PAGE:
Regarding “Lawmakers, keep paws off our cameras” (Letter of the Day, Feb. 17): The last time I looked, the two legislators mentioned in the letter represent me and others with similar views on these red-light cameras. That’s what business these state officials have “sticking their nose in local issues.” Do I or others have a problem with violators being ticketed for running red lights? No. What we have a problem with is these local communities misusing these devices and devising local traps, unregulated, to use as a cash cow off unsuspecting motorists.
How many “local” municipalities had to be dragged, kicking and screaming, just to adjust caution lights up to the standard length? Just like the writer doesn’t trust the statistics being printed about these devices, we can’t trust local municipalities to do what’s always right and legal when they set up these devices. There is no regulation, no standards, being followed The wolf is watching the hen house, and once the blood is in the water all the sharks want a bite.
This whole camera debacle is a farce. We pay the police to enforce traffic laws and promote safety. We don’t need another reason for government to stick its hand in our pockets.
I signed up to run in the 5K Gasparilla Distance Classic. Upon arriving home, I opened up the bag and looked at the T-shirts to find that both were made in China. How disappointing and hard to believe that such a fine local event with a major grocer as a sponsor could not find a local contributor or company that would supply the shirts and bags at a competitive cost.
It is a shame that our society has become so desensitized and accepting of what is happening to, and in, the United States, with job losses in manufacturing and acceptance of goods imported from communist countries with human rights issues. These countries are not our friends, so why are our businesses and politicians supporting them? In fact, many of these countries would love to destroy us.
Oh, yeah, I forgot. It is all about the dollar.
The future is still out there for a better country, but we need to develop a pro-USA plan with consensus among a majority of Americans that is understood and supported by our political and business leaders.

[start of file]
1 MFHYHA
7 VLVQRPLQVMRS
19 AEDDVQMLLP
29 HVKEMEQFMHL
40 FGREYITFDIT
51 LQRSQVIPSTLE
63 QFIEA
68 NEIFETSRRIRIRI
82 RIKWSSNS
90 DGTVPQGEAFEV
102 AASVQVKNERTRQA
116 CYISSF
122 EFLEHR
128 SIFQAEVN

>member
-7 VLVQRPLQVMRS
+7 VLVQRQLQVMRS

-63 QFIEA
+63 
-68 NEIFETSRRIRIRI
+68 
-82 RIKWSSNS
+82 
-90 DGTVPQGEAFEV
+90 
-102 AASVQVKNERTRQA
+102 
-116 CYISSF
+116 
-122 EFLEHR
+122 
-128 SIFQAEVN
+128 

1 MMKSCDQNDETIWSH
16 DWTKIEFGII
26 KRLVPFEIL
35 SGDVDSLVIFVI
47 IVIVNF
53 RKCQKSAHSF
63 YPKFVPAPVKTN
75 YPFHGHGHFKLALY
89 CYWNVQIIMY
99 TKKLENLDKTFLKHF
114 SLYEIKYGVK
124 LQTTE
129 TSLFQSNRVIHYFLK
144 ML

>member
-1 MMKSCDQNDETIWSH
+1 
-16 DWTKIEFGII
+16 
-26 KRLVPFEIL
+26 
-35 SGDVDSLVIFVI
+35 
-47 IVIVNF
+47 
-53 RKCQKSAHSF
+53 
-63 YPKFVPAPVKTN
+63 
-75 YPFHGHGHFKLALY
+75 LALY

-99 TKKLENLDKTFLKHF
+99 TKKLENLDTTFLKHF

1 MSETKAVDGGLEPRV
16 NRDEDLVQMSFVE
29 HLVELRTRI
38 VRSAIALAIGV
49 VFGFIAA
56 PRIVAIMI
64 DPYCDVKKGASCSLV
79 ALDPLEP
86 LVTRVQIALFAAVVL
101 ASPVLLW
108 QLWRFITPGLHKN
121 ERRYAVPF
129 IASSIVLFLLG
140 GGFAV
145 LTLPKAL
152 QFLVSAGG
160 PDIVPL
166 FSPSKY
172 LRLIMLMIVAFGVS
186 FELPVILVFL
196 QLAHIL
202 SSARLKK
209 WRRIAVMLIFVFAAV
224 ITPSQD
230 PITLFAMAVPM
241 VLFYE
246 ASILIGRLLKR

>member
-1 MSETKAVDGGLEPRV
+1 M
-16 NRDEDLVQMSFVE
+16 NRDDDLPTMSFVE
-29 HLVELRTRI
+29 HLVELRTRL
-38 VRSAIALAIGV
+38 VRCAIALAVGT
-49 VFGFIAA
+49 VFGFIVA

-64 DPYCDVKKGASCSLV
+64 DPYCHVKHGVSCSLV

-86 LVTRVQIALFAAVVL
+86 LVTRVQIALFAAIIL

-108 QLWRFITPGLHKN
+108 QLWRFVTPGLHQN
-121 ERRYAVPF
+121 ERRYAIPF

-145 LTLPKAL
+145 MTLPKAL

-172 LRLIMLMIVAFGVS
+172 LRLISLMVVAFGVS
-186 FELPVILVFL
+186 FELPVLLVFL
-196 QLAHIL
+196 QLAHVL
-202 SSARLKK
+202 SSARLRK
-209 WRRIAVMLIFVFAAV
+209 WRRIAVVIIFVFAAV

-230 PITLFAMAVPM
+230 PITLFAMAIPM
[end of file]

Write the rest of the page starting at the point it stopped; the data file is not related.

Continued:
Remember this, ACLU
We used to be a free and friendly country; we were trusting and naïve. Then came 9/11, where terrorists found and used all our weaknesses. They entered our country, acquired driver’s licenses, went to flight school, even though they were on a “don’t board list.” They boarded commercial airlines with weapons and commandeered them into history.
We traded many of our freedoms that day for the sake of peace and safety. With more attacks we learn and apply more restrictions.
The ACLU must not turn their backs to these facts.
Has to be a better way
The Greenlight Pinellas referendum is deeply flawed. The powers that be apparently favor a 1-cent sales tax increase over a property tax hike to fuel this huge undertaking to give our county’s mass transportation system a complete overhaul.
A sales tax is a regressive tax, which will not get the necessary vote from the rank-and-file, average voters in our county who have been stuck in a long recession. Regressive taxes adversely affect the poorer segments of our population, and too many people here are still out of work or are underemployed in lower-paying positions because of massive layoffs to support such an increase in their tax burden. A 1-cent sales tax increase would also put an additional financial strain on small local businesses struggling to survive these tough economic times.
I believe that Greenlight Pinellas should have proposed other ways to finance this costly public venture by giving serious consideration to a property tax increase, or a fuel-tax increase as was done in Philadelphia, to fund a scaled-down referendum, or maybe proposed a half-cent sales tax hike as an incremental approach, and upgrade our bus system.
There’s got to be a better way than the referendum in its current form.
Robert J. Davis